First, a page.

As a personality trait, narcissism can come in many forms and levels of severity. As a mental health condition, there’s only one diagnosis.

You might be wondering, “What does it actually mean to be narcissistic?” Are we using this label too broadly, or are there different types of narcissism?

In fact, you may have noticed terms like “narcissist” and “narcissism” are becoming increasingly popular. There are even a few lists of “famous narcissists” going around.

It seems everyone knows someone — whether it’s a family member, coworker, or frenemy — who fits this label. But these terms are also loaded and highly stigmatized.

This is why it’s important to understand what they really mean and how they manifest.

As a mental health diagnosis, there’s only one. But it can manifest in different ways, as does the personality trait.

On a general level, narcissism is closely tied to:

  • extreme self-focus
  • an inflated sense of self
  • a strong desire for recognition and praise

But if you talk about types of narcissism, researchers have broken down the narcissistic personality trait into:

  • overt narcissism
  • covert narcissism
  • antagonistic narcissism
  • communal narcissism
  • malignant narcissism

It’s also possible to look at narcissism in terms of how it affects your day-to-day life and ability to form relationships.

In this context, narcissism can be either adaptive (helpful) or maladaptive (unhelpful).

The point of using categories is not necessarily to label someone you think might have narcissistic qualities.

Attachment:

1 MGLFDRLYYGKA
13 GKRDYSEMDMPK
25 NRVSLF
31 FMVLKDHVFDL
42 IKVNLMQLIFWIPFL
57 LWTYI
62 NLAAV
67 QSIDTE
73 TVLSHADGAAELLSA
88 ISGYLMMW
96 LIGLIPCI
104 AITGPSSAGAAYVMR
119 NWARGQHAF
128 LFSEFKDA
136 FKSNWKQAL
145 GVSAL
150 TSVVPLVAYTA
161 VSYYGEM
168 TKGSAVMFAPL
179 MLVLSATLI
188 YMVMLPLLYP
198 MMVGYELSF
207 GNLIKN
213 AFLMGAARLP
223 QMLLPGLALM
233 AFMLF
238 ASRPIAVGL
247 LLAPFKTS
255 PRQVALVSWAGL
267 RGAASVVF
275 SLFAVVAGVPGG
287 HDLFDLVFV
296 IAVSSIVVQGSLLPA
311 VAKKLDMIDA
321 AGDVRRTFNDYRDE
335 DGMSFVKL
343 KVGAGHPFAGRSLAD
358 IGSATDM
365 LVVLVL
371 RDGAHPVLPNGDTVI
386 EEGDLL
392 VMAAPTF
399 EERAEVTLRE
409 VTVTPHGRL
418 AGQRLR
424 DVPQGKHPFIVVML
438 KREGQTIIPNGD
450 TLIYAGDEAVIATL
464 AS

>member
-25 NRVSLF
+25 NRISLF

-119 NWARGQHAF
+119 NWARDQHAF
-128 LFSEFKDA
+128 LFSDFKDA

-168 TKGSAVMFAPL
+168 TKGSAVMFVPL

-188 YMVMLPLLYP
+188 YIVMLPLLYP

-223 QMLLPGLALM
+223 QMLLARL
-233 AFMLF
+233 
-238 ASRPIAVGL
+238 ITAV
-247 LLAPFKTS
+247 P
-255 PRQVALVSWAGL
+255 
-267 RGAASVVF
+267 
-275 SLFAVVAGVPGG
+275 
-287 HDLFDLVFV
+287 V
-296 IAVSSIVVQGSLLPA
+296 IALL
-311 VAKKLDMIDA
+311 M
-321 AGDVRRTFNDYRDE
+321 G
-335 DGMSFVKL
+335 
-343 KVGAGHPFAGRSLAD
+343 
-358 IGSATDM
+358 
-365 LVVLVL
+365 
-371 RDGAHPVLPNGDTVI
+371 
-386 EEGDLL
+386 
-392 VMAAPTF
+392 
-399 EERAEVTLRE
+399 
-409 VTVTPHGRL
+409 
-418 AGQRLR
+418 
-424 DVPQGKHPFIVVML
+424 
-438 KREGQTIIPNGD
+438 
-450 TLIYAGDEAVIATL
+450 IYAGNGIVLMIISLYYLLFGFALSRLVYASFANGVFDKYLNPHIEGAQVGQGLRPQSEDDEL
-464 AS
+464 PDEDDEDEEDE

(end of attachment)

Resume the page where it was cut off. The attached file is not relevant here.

In fact, some research suggests it could be more accurate to view narcissism as on a spectrum from less to more severe. You might then imagine that the different “types” of narcissism fit somewhere along that spectrum.

Instead, taking a closer look at the different types of narcissistic personality traits can help us understand more about the thought processes, emotions, and behavioral patterns that tend to show up with narcissism.

Some research draws a line between adaptive and maladaptive narcissism. This helps to show the difference between productive and unproductive aspects of narcissism.

  • Adaptive narcissism refers to aspects of narcissism that can actually be helpful, like high self-confidence, self-reliance, and the ability to celebrate yourself.
  • Maladaptive narcissism is connected to traits that don’t serve you and can negatively impact how you relate to yourself and others. Entitlement, aggression, and the tendency to take advantage of others fit under the umbrella of maladaptive narcissism. This would be associated with symptoms of narcissistic personality disorder.

When most people talk about narcissism, it’s the maladaptive kind they’re referring to.

Unlike adaptive narcissism, maladaptive narcissism is connected to:

  • self-consciousness
  • low self-esteem
  • higher chances of experiencing unpleasant emotions
  • lower empathy